This time, I will make a modern tank after a long time. I have made a military truck once before, but I haven’t made a modern tank since last March. I chose the M1A2 Abrams tank released by VOIIO. Abrams Tank is the first tank selected in this blog, and it’s been 13 years since then.
The plastic is a little soft. I think it is in contrast to the dry plastic feeling of the Italian kit. It’s easy to work. It’s amazing that the assembly instruction manual is all color. It seems that CG is used a lot for the illustration. The first assembly process is from the rear of the tank.
The molding color is unusual. It is a part color like German gray. I don’t know much about the manufacturer VOIIO well, it for the first time, so I will make it according to the assembly instruction.
I thought it would be easy to glue for plastic, but it didn’t work at all. Even though I used an instant adhesive, I couldn’t get the adhesion strength I expected. I thought the recent belt type is easy to attach, but it’s not so.
I saw a movie called “Under sandet = LAND OF MINE” yesterday. Shortly after the war, young German soldiers are being mobilized to clear mines laid on the Danish coast. It was quite a tragic story, but it made me think a lot and it was an interesting movie. I recommend it.
In the end, I was worried about using only glue, so I used a stapler to fix the connecting part of the track more firmly. If I make this part a hidden part with a side armor, I think there will be no problem with the appearance.
There are not so many parts and it is easy to assemble. The belt type is also the reason. I usually like the connected assembly type, but if I can hide this much with a side armor, the belt type is no problem. The mold is nice and looks like it is bent at the connection of the track.
The Remote Weapon System (RWS) is mounted in front of the commander’s hatch, and the M2-machine gun is mounted on the M153 CROWS II (remote-controlled gun turret). The 7.62 mm machine gun M240 is also mounted on a rail-like gun rack around the loader hatch. It means that the power of small firearms has been increased by the strengthening of urban warfare capability.
The rubber caterpillar and wheels are not bonded so far. I don’t think I can fix it well even with superglue, so I thought it would be better not to work with it. If you are concerned about this part, the plastic caterpillar is a little more convenient. If I’m concerned about this, the plastic separated tracks are convenient.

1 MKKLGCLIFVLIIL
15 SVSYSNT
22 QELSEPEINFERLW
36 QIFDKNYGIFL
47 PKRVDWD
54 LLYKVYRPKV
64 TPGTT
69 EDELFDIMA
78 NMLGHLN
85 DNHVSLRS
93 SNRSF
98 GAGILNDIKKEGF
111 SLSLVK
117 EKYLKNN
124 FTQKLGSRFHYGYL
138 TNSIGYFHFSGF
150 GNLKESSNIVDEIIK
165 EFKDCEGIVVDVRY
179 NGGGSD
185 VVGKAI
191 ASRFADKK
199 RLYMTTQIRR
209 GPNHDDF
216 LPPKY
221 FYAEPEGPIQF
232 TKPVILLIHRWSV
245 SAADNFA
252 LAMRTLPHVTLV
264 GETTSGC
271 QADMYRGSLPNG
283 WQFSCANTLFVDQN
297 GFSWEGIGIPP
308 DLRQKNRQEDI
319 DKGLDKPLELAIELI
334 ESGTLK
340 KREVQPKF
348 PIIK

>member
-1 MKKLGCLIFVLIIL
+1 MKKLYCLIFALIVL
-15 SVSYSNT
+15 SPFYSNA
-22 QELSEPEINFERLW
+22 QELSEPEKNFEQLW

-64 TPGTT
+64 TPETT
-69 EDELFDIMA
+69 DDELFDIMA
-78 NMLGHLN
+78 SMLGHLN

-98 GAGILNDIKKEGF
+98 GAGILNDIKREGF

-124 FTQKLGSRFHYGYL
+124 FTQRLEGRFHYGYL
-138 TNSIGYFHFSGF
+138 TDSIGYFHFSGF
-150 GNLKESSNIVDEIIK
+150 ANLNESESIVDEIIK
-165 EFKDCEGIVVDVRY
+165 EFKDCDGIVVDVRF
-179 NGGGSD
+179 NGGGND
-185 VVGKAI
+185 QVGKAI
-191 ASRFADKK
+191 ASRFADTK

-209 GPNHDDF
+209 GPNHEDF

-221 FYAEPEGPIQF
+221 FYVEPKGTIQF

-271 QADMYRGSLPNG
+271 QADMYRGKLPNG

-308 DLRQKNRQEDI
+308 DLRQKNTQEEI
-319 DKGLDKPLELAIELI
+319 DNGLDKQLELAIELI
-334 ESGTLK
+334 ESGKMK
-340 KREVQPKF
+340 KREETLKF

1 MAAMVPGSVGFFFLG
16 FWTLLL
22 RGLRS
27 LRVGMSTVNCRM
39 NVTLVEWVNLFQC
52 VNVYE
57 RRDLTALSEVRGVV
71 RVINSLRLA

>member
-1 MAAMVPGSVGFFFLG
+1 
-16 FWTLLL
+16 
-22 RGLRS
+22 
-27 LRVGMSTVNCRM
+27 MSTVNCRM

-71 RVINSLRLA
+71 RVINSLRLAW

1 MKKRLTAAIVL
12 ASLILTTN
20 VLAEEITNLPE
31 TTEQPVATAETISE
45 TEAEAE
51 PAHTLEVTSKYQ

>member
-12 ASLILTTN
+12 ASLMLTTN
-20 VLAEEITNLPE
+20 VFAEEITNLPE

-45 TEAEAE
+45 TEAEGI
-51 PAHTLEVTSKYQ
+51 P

The markings are for the U.S. Army stationed in Germany in 2017. The 1st Battalion of the 2nd Armored Brigade, the 66th Regiment, 4th Infantry Division. By the way, I think the arrow mark on the side armor is the company mark and it is the tank number 32 of B company.
The Combat Identification Panels (CIP) on the left, right, and rear are attached with radiant heat reducing tape. In the thermographic image, the temperature is relatively lower than the surrounding temperature, and it is darkened, making it easy to identify friends and foes. I think the main way to identify friends and foes is not to rely on visual observation. I suppose it is automatically judged by sending an identification signal.
They are cans for drinking water and reserve fuel. But I’ve heard that Abrams is a gas turbine engine, and I wonder what these fuels are used for. Is it the fuel for the stove when they cook? But I have an image that the U.S. military always eats the ration.
VOIIO Abrams is very easy to make. Only the belt caterpillar was a little hard to handle. The picture of the box is so cool that I bought it on impulse spending, but I’m glad I bought it. Many manufacturers have released the same tanks, so I would like to make and compare them. But there are too many to make. I also have MENG in stock, so I want to make one someday.
I am interested in models of tanks, airplanes, ships, military figures, I build it little by little when I feel like it. I am also interested in the history of war. My starting is Tamiya’s Military Miniature series in the elementary school.
From elementary school through university students repeatedly suspend and restart my modeling, it’s about 25 years of this hobby’s history.
Born in February 1970, I live in Tokyo. From February 2007 I was quietly doing a site called “Miniature-Arcadia”. It is being transferred to this blog with the same name from December 2016. My update pace is uneven, but please come to see here occasionally.